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See CUSIP 172967AS0, issued by Citigroup in 1998, with a 6.875% coupon and a maturity date in 2098, a 100-year bond. Fidelity says this bond is continuously callable, so why didn't Citigroup call it even after the 2008 crisis when rates were practically zero?

Clearly the market doesn't believe it will be called, since bids are well above par value, about 122 as I write this. Is this some sort of reputational indicator for the bank, to indicate that they are well-capitalized enough to pay above market rates?

2 Answers 2

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Two main reasons:

  1. The bond is callable, but it has a "make whole" provision, which means that the issuer does not just pay the par value when calling the bond, but it must pay the PV of all future payments, using a discount rate higher than "comparable Treasury rates". So it would have to pay more than the face value of the bond (and possibly more than the market value).

  2. The bond expires in 2098, so a "comparable" interest rate in 2008 would have been a 90-year treasury bond, which didn't exist. I am not certain exactly how a 90-year treasury rate would have been determined, but it would have been much higher than 30-year rates, which were relatively low but not zero.

It's also likely that Citi hedged their interest rate risk so that the drop in interest rates did not actually hurt them as much as if this was the only bond they had issued, so there may have been no financial need to call the bonds just becasue rates dropped.

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    The last paragraph is irrelevant because it doesn't affect the marginal cost/benefit of calling. They would still keep the hedging profit even if they did call. Companies will maximize profit, not decline higher profit because there is no "financial need".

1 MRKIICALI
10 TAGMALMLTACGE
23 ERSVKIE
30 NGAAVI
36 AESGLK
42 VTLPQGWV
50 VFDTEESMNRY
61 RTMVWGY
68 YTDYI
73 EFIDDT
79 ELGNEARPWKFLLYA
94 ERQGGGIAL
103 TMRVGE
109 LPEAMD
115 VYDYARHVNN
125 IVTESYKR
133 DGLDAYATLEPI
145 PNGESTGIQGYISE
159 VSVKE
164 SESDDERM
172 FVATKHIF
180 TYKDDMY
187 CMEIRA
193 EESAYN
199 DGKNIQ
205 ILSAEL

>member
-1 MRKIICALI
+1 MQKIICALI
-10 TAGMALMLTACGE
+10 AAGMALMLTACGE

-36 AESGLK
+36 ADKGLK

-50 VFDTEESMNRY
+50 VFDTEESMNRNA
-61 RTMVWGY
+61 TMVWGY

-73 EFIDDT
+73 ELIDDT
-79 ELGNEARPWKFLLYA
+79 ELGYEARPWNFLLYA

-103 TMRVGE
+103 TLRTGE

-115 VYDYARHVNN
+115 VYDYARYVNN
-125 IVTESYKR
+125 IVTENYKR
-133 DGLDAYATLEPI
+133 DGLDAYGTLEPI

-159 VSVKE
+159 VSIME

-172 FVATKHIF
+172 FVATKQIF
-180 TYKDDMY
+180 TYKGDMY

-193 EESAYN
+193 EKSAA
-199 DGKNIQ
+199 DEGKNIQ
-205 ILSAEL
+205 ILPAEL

– nanoman
    Commented Dec 28, 2023 at 17:34
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    My main point was that even if calling the bond in isolation seems like a profitable move (which it probably wasn't due to the MW provision) there might be other considerations that negate it - They may have needed to unwind hedges at a loss that would have negated the profit of the call in isolation.
    – D Stanley
    Commented Dec 28, 2023 at 17:46
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    That still doesn't make sense to me. In the answer, you referred to a hedge that profited from a drop in rates ("hedged their interest rate risk so that the drop in interest rates did not actually hurt them as much"), yet now you refer to a losing hedge. In any case, whatever gain or loss may exist on a hedge has already occurred whether they unwind it or not. What's unique about calling a bond is that it isn't exchanging money for an asset at market price -- it's a contractual strategic action that can yield an immediate profit (much like refinancing a mortgage).
    – nanoman
    Commented Dec 29, 2023 at 12:11
  • Also, the answer seems backward about "comparable Treasury rates". The fact that a 90-year rate would be high would weigh in favor of calling, not against, because it reduces the PV payment owed.
    – nanoman
    Commented Dec 29, 2023 at 12:13
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It's worth noting that the bonds were originally issued by Travelers Group, not Citi. Insurance companies operate under different constraints than banks (asset-liability matching, prudential regulations, etc.)

They would only call the bonds if they can issue new ones at a lower cost, which may not be the case given the long-dated nature (I don't know how liquid the market is for 100-year corporate bonds) and credit rating of the issuer.

In 2008, the 30Y treasury (longest maturity) yield dropped to 2.7%, which isn't exactly zero. Considering the credit spread, the 6 7/8% coupon doesn't look too bad.

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